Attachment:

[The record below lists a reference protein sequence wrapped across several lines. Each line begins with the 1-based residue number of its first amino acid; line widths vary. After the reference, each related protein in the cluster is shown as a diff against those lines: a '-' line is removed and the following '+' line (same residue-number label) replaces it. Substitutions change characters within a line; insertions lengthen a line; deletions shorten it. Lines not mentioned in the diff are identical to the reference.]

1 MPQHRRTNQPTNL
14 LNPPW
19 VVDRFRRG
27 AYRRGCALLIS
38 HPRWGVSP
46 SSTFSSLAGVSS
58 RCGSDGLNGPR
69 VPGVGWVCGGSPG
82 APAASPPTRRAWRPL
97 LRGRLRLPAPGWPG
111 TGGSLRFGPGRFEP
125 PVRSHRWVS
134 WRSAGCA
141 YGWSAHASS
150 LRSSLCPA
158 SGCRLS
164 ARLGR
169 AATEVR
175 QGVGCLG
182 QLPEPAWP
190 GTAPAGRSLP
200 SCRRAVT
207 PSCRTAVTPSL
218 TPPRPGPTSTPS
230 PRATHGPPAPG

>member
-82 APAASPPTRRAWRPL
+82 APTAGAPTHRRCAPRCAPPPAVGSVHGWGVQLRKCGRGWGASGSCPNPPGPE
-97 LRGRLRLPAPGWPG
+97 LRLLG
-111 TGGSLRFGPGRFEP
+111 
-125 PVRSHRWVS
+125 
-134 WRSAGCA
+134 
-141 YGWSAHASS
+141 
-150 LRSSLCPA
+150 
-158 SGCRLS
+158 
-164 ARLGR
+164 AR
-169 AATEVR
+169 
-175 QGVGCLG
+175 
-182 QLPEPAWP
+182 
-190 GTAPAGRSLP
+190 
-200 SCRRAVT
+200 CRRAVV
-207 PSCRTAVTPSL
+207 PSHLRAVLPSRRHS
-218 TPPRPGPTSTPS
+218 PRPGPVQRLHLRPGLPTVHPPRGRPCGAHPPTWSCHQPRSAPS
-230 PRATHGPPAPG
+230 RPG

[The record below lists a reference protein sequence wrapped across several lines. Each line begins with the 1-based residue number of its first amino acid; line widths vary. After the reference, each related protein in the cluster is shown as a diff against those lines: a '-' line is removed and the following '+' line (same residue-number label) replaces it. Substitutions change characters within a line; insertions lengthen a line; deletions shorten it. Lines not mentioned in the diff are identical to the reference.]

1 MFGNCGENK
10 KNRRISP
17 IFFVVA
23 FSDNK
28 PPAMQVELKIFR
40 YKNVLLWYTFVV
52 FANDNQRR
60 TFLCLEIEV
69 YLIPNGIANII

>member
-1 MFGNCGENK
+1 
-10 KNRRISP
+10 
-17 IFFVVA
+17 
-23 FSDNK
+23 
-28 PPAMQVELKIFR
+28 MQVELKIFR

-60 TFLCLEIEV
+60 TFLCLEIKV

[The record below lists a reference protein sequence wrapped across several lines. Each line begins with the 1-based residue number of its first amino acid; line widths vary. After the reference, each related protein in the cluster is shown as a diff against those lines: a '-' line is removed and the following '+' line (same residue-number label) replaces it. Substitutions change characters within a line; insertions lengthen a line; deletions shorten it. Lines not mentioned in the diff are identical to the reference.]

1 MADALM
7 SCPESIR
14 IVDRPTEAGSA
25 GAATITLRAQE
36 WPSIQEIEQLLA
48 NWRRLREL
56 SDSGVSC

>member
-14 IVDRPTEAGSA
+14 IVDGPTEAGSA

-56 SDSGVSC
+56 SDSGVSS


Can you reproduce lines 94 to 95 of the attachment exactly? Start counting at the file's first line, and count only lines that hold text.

-14 IVDRPTEAGSA
+14 IVDGPTEAGSA